To directly test the suppressive function, the four subsets identified by the expression of CD25 and CD27 were isolated by cell sorting from the synovial fluid and added to cultures of CFSE-labeled peripheral blood CD4+CD25− T cells. As shown in Fig. 4 A, suppressive activity was restricted to the CD4+CD25+CD27+ subset. The other three subsets either did not interfere or even enhanced T cell proliferation (Fig. 4 A). Synovial CD4+CD25+CD27+ T cells were, on a per cell basis, fourfold more potent as compared with CD4+CD25+CD27+ T cells isolated from peripheral blood of the same patient (Fig. 4 B). We conclude that based on four different criteria (expression of FoxP3 mRNA, expression of surface markers, lack of cytokine production, and suppression of T cell proliferation) CD27 expression in the context of CD25 expression allows discrimination of regulatory from activated/effector T cells in inflamed joints.
CD27 is retained on regulatory T cells after activation and expansion
It is known that CD27 is lost upon terminal differentiation of conventional CD4+ T cells (34). To investigate whether regulatory T cells may lose or retain CD27 expression upon activation, we isolated CD4+CD25+CD27+ regulatory T cells and CD4+CD25−CD27+ naive and memory T cells from peripheral blood (Fig. 5 A). Cells were labeled with CFSE and stimulated with anti-CD3 in the absence or presence of exogenous IL-2 or anti-CD28. As shown in Fig. 5 (B and C), CD4+CD25− T cells proliferated extensively and down-regulated CD27 expression as a function of cell division. In contrast, CD4+CD25+ regulatory T cells proliferated poorly in the absence of IL-2, whereas they performed several cell divisions when exogenous IL-2 or costimulation was provided. Remarkably, in both conditions, proliferating regulatory T cells retained high expression of CD27. We conclude that CD27 is a stable marker of regulatory T cells that is retained after activation and expansion.
Different proportions of CD4+CD25+ subsets in JIA patients with polyarticular or oligoarticular disease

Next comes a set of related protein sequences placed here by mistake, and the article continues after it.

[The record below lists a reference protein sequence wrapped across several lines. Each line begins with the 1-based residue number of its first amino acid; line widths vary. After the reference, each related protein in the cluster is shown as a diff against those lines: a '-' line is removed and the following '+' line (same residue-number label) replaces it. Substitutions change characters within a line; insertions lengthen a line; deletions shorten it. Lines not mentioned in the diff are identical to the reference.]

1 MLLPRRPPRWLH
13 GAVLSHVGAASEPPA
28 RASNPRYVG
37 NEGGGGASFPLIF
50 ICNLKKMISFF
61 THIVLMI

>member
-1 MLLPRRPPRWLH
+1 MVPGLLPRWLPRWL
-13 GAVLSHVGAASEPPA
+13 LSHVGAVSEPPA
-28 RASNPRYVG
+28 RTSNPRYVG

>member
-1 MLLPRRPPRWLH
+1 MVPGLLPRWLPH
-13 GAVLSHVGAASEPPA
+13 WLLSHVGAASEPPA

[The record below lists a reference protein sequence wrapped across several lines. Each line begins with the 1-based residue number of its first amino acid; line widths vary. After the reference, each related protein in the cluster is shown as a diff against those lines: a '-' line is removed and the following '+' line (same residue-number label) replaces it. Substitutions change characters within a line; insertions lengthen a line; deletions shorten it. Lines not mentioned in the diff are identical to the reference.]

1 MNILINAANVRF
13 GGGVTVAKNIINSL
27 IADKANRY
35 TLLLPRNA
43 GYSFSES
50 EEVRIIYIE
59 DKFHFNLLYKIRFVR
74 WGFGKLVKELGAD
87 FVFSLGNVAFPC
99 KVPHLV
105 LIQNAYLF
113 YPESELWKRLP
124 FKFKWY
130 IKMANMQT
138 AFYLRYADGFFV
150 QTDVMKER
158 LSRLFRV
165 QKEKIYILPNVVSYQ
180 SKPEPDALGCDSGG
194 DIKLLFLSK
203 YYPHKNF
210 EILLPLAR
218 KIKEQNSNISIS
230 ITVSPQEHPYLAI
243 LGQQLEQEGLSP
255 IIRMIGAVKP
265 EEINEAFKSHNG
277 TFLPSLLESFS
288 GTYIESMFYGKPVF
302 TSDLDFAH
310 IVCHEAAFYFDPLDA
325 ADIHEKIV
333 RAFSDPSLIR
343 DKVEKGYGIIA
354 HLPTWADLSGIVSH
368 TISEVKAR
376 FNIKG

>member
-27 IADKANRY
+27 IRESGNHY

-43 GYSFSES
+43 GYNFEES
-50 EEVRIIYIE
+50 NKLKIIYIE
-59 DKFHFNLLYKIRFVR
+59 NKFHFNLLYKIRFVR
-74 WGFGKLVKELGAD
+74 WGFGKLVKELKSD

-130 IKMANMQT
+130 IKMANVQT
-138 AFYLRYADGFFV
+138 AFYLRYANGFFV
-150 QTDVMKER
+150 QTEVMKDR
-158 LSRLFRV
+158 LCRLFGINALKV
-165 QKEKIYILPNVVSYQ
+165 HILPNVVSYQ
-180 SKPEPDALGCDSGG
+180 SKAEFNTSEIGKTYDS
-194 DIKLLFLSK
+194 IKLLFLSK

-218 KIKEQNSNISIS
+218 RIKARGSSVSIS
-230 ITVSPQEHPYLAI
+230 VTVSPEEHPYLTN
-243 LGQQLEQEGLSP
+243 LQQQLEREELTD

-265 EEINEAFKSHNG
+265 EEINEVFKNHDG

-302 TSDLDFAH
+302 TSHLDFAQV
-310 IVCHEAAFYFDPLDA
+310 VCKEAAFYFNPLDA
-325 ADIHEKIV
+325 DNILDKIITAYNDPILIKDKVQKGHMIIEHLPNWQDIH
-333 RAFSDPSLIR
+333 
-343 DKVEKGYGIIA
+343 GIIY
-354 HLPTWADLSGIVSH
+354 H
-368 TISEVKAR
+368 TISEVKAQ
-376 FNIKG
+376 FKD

Some of the patients in this study had the disease limited to a few joints (persistent oligoarticular), whereas others showed a more aggressive polyarticular involvement (extended oligoarticular, polyarticular, and systemic forms; Tables I and II). Although the percentage of total CD4+CD25+ cells did not differ significantly between the two groups, the relative proportion of CD27+ and CD27− cells within the CD4+CD25+ subset in affected joints was significantly different (Fig. 6 A). Patients with polyarticular disease showed higher proportion of CD27− activated/effector cells and slightly lower proportion of CD27+ regulatory T cells as compared with patients with oligoarticular disease that showed a significantly higher ratio of regulatory to activated cells (Fig. 6 B).
IL-7 and IL-15 are present in synovial fluid and limit the suppressor activity of regulatory T cells
Biopsies of synovial tissues were obtained from three JIA patients. When analyzed by immunohistochemistry, regulatory T cells coexpressing CD4, CD25, and CD27 were found in lymphoid aggregates (Fig. 7) consistent with the possibility that they may participate in the ongoing immune response in the inflamed tissue. To investigate the possibility that cytokines that are present in the inflamed tissue may interfere with regulatory T cell function, we tested a large panel of recombinant cytokines for their capacity to block the suppressive function of regulatory T cells in vitro. The activity of regulatory T cells was strongly reduced in the presence of IL-2, IL-7, and IL-15 and virtually abolished when IL-7 and IL-15 were added together (Fig. 8 A). In contrast, the proinflammatory cytokines IL-6, IL-12, TNF, and IFN-γ, as well as another γ-common–dependent cytokine, IL-4, were ineffective, whereas TGF-β and IL-10 showed direct suppressive activity even in the absence of regulatory T cells (Fig. 8 A). Remarkably, IL-7 and IL-15 were detected in the synovial fluid of JIA patients, IL-7 being significantly higher in patients with polyarticular as compared with patients with oligoarticular disease (Fig. 8 B). Together, these results suggest that in inflamed tissues IL-7 and Il-15 may substantially limit the suppressor function of regulatory T cells.
In this study, we addressed the problem of identifying naturally occurring regulatory T cells in inflamed tissues. We found that in synovial fluid of JIA patients, CD27 expression can be used to discriminate, within the CD4+CD25+ subset, regulatory T cells from activated effector T cells. CD27 is expressed on regulatory T cells in both peripheral blood and synovial tissues and is retained by these cells after activation and clonal expansion in vitro, whereas CD27 is absent on effector T cells and is rapidly lost on CD27+ naive and memory T cells after activation (38, 39). Thus, although CD27 is not a specific marker for regulatory T cells, the differential regulation of expression in regulatory and conventional T cells makes it a suitable marker for the identification of regulatory T cells in inflamed tissues.